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Re: decrypting htpasswd

Mulley, Nikhil wrote:
[I am not talking abt Cracking..] This is however to say that I ensure my security and warn others abt their security as well..
as earlier said ..the password file has two fields...
the password is in DES (hashed)Encryption format..
so I think there is a way to Rip it with John...

-----Original Message-----
From: redhat-list-bounces redhat com
[mailto:redhat-list-bounces redhat com]On Behalf Of Nathaniel Hall
Sent: Monday, January 24, 2005 12:04 AM
To: General Red Hat Linux discussion list
Subject: Re: decrypting htpasswd

Hash: SHA1

Mulley, Nikhil wrote:
| Hi All,
| [Meant for Linux Hackers...Well I know all here belong to the same
community ;)]
| However , I have managed to get the htpasswd file of some other site..
| this htpasswd file has the fileds like..
| Username:Password
| (which I guess has some DES encryption and as the salt does not seem
to be start with $1$ which resembles hashing with MD5)
| So , Question is how can I ask my John(the Ripper) to start cracking
this file to give me the password...
| Any one any thoughts/ideas ?
| ~Nikhil.
|  °v°
| /(_)\
|   ^ ^
While I do not see this being a good approach to the question, I do see
reasonable (legal) uses for your question.  I, however, will not say
anything about how to use John the Ripper. It can be a good tool to use
as log as there is a good legal reason.

As far as the password hashing with MD5, to the best of my knowledge
there is no way to figure out what the password is without generating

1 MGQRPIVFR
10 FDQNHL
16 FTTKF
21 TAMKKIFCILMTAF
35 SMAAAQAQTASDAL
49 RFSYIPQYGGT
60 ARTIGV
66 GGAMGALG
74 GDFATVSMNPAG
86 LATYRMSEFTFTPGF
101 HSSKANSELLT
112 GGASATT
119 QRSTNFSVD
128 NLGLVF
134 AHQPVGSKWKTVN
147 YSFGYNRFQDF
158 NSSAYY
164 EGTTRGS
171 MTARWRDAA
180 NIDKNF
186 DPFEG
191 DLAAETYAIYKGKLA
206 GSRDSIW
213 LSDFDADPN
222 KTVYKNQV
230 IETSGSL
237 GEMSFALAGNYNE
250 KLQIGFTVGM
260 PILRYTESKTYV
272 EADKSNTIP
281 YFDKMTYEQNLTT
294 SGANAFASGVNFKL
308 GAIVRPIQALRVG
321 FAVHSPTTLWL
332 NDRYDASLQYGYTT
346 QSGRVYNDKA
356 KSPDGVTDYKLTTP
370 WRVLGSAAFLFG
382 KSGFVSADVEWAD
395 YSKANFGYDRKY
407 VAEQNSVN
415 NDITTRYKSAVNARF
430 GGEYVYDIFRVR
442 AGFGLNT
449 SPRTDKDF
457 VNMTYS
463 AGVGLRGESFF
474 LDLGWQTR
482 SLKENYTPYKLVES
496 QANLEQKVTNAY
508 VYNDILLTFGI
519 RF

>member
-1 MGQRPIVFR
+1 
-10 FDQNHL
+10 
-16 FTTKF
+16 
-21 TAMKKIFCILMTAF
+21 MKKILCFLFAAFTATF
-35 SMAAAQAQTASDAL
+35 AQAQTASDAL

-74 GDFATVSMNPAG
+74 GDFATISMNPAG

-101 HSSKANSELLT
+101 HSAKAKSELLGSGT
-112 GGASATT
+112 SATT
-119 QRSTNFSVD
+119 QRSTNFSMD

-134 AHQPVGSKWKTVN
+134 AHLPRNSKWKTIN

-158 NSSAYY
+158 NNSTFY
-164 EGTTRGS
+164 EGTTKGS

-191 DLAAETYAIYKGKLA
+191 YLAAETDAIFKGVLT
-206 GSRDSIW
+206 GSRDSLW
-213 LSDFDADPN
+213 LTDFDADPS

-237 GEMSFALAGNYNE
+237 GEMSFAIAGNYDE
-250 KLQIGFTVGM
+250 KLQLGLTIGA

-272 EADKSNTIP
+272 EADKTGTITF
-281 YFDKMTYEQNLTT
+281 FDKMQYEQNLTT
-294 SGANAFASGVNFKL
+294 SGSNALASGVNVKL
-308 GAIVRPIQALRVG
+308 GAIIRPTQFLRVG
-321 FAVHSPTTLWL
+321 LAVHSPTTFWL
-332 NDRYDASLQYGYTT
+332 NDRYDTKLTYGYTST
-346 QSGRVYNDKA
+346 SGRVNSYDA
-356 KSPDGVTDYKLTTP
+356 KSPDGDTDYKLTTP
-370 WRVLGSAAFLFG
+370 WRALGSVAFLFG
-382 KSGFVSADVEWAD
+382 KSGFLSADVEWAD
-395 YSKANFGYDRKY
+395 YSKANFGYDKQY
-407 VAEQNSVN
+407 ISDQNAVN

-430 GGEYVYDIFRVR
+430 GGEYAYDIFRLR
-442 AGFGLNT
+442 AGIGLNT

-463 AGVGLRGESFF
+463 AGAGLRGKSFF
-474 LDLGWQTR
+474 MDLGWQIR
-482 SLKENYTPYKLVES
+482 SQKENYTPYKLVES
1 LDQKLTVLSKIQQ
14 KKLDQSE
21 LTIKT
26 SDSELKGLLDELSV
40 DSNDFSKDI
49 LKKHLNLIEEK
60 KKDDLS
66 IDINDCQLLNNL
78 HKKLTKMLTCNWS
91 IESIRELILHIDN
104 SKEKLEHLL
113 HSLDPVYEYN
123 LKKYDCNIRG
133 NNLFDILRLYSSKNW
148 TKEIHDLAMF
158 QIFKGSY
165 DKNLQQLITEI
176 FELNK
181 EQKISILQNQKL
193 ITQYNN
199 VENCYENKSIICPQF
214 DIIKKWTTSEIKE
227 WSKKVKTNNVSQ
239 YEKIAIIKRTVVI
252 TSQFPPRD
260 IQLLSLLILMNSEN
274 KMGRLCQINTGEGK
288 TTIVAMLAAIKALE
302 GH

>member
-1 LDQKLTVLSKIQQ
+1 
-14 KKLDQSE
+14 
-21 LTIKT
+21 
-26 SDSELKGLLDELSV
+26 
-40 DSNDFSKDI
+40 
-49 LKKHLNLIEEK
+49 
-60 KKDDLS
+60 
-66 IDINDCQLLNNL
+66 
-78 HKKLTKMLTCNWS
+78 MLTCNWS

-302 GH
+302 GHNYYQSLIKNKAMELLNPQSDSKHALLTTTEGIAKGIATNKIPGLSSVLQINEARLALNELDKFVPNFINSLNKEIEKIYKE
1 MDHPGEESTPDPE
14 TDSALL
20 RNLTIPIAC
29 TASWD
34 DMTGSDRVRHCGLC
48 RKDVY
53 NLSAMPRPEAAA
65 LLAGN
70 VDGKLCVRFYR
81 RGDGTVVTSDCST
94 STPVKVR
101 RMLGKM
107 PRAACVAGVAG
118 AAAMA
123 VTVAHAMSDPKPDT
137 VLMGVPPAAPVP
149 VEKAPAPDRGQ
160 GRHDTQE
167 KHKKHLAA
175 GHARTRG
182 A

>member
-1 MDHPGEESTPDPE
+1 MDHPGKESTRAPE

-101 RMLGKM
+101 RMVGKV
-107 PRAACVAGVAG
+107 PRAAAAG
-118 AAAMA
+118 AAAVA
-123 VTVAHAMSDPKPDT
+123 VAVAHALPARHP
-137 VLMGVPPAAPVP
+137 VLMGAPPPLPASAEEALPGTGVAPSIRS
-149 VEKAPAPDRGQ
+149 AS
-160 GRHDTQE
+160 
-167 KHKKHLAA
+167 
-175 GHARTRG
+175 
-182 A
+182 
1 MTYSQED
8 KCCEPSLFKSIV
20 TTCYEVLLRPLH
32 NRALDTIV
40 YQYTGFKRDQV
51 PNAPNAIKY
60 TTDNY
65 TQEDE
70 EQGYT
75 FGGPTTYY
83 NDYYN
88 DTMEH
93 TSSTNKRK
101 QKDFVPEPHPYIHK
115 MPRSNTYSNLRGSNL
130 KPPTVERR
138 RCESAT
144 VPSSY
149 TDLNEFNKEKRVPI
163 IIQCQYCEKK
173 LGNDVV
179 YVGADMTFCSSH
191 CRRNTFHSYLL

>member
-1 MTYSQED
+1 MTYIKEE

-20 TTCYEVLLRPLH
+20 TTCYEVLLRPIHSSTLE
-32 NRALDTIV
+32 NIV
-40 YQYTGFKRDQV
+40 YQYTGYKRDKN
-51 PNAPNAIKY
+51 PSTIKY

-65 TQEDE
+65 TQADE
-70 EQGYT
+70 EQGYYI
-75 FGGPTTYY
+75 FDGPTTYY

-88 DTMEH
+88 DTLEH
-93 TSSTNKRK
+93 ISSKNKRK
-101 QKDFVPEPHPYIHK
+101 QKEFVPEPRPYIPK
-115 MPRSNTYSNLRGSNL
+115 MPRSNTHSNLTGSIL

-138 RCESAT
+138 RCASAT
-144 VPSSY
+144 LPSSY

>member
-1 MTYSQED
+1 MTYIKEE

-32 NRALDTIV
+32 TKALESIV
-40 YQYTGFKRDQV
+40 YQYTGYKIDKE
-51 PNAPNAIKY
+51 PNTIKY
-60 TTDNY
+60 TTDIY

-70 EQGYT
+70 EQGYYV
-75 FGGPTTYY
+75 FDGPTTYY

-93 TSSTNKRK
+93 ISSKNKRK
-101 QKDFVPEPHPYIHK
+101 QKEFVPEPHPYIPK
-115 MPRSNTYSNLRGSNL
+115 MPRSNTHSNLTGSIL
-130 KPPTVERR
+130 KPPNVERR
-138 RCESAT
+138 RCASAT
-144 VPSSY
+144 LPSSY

every possible combination and comparing the MD5 hash of both.  The
whole reason for using MD5 hashes is to keep from saving the password in ~ a decryptable form. To verify authenticity you compare the MD5 sum of a password given with the MD5 sum that was created when the password was
created.  Then you never sacrifice the password.

- --

Nathaniel Hall, GSEC
Intrusion Detection and Firewall Technician
Ozarks Technical Community College -- Office of Computer Networking

halln otc edu

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Not really. It's a one way algorithm. It doesn't keep enough information to be able to come up with the values. It's a hash. A hash isn't encryption. It's a security measure. You have to crack it. Knowing the salt that was used would make it easier for you to be able to figure it out, but you still have to guess the correct value to generate the same hash then you know you have cracked a password. That's why short passwords are bad. It's the same stuff the /etc/shadow file is based on...if not the same hash type it's still a hash. I've written scripts to produce the hashed value, so I know it's not an encrypted value, many perl books show you how to do this. The thing about a hash (good ones) is they don't give away the length of the input....same for an MD5...you can't tell the length of the input.


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